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Virginia, first southern state in the United States to abolish the death penalty

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Virginia abolished the death penalty on Wednesday. “Today, there is no place for the death penalty in this state, in the south and in this country,” Democratic Governor Ralph Northam said at a signing ceremony for the law in prison de Greensville, where the executions had hitherto taken place. Abolition of the death penalty is “the right thing and the moral thing to do,” he said.

He mentioned in particular the case of Earl Washington, a disabled man who had been sentenced to death in 1984 and whose execution had been suspended only nine days before the scheduled date. He was finally acquitted in 2000. “The system allowed an innocent person to be convicted of murder and if Earl Washington is the only person we know of to have been saved from death row in Virginia, can we really be sure? that there are no others? ”he asked.

“You cannot inflict this ultimate punishment without being 100% sure that you are right and you cannot inflict this ultimate punishment on someone knowing that the system does not work the same for everyone. He explained, pointing out that 296 of the 377 prisoners executed in the 20th century were African Americans.

A total of 23 US states where the death penalty is abolished

Governor Northam pointed to Virginia’s “long and complicated” history where “the racism and discrimination of our past is repeated today in our justice system”.

Read also: In the United States, the first federal execution of a woman in nearly 70 years

After very tense debates, the two State Chambers voted in favor of a law to abolish the death penalty earlier this year.

Virginia joins 22 other American states where the death penalty has already been abolished and three others (California, Oregon, Pennsylvania) which observe a moratorium.

The first state of the former Confederate South to take the plunge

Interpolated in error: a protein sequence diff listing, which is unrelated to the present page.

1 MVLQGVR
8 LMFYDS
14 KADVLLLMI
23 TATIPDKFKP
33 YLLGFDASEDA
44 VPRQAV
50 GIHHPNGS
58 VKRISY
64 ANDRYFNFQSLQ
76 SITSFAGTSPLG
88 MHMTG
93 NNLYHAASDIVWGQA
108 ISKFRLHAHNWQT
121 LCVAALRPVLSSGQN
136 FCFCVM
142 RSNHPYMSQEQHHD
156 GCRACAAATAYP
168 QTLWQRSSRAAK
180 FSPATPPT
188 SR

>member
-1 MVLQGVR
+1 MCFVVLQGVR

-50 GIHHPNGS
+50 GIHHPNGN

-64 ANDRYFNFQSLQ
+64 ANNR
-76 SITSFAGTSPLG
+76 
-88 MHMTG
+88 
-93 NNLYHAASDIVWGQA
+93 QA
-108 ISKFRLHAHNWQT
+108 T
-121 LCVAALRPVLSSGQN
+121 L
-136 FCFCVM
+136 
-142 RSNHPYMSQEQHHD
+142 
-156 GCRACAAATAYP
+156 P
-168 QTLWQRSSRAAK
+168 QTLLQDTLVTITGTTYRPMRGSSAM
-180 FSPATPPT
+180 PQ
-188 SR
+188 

European settlers in Jamestown, Virginia, carried out in 1608 what is considered the first execution on American soil, that of a captain accused of espionage. Since then, Virginia has executed 1,391 convicts, according to the Death Penalty Information Center (DPIC), more than any other U.S. territory. And since the death penalty was reinstated by the Supreme Court in 1976, only Texas has carried out more executions.

To continue reading: Despite China’s black hole, the death penalty is declining around the world

The new law is all the more symbolic as no state of the former Confederate South had yet taken this step. Virginia was once home to the capital of the Confederate States during the Civil War (1861-1865) and its application of the death penalty is linked to its slavery past. The first slaves captured in Africa landed in Virginia in 1619.

A hailed decision

The executive director of the Information Center on the Death Penalty, Robert Dunham, hailed the governor’s “extraordinarily significant” decision, as the application of the death penalty continues to decline nationally. It is also “a historic point in race relations in the United States”, he added, recalling that capital punishment in this state “is deeply rooted in slavery, lynchings and segregationist laws”.

The European Union also welcomed the signing of this law. “The death penalty is incompatible with human dignity and the right to life, constitutes inhuman and degrading treatment, and has no proven deterrent effect,” an EU spokesperson said in a statement. .

For the past ten years, however, Virginia had virtually renounced the death penalty and only two convicts remained on death row. The law provides that their sentence be commuted to life imprisonment. “The government will not execute anyone any more, but be sure: if you commit the most serious of crimes, you will be punished,” warned Ralph Northam.

Also read: Back to federal executions: the United States is going the wrong way

In 2020, most states suspended executions due to the Covid-19 pandemic. Against the grain, Donald Trump’s administration has however returned to federal executions, interrupted for 17 years, and put to death 13 convicts between July and his departure from the White House. This unprecedented series is not expected to continue, his successor Joe Biden having promised to work to abolish the federal death penalty.

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